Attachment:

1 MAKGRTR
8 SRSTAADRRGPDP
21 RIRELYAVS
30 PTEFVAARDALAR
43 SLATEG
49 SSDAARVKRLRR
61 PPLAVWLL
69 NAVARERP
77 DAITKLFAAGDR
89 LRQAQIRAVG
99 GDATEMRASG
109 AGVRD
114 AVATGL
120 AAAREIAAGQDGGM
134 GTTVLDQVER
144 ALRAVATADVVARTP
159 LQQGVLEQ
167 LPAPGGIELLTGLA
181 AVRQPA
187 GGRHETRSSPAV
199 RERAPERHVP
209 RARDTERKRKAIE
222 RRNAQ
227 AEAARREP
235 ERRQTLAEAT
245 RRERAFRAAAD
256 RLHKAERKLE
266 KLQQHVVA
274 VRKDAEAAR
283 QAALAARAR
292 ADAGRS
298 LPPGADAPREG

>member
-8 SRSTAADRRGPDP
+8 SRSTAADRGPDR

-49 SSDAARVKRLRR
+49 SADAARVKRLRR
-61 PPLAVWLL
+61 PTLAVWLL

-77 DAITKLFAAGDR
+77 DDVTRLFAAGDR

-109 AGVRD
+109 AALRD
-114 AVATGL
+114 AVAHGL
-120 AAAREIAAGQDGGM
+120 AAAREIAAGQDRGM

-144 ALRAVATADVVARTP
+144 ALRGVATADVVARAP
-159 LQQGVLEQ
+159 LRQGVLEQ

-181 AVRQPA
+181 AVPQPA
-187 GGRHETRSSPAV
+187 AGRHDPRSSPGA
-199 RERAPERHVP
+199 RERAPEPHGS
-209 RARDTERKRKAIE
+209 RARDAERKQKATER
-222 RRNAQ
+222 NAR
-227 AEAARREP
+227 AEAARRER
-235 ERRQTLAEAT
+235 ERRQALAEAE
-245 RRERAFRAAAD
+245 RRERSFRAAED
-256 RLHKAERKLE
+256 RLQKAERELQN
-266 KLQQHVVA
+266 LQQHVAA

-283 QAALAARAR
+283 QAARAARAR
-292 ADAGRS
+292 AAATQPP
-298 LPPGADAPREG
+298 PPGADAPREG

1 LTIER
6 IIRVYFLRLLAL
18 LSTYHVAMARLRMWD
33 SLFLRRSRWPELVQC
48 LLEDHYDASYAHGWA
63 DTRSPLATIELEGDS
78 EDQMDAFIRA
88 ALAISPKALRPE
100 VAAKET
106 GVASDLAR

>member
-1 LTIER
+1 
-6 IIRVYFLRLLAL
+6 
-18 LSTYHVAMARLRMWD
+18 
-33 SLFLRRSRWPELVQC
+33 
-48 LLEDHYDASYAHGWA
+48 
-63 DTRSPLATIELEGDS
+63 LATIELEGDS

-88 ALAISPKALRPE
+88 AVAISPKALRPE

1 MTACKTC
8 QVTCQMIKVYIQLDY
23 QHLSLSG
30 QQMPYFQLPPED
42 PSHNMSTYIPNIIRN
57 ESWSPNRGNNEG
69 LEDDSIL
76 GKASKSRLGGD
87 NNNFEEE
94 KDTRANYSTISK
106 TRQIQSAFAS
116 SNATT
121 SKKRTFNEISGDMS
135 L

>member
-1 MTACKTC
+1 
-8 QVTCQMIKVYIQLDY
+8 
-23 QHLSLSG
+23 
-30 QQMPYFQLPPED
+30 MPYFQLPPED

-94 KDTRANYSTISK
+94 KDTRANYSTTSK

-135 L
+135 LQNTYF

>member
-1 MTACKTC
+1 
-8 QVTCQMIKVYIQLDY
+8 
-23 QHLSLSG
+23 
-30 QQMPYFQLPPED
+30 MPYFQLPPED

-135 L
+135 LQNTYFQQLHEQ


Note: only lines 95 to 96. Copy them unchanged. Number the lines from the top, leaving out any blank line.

-33 SLFLRRSRWPELVQC
+33 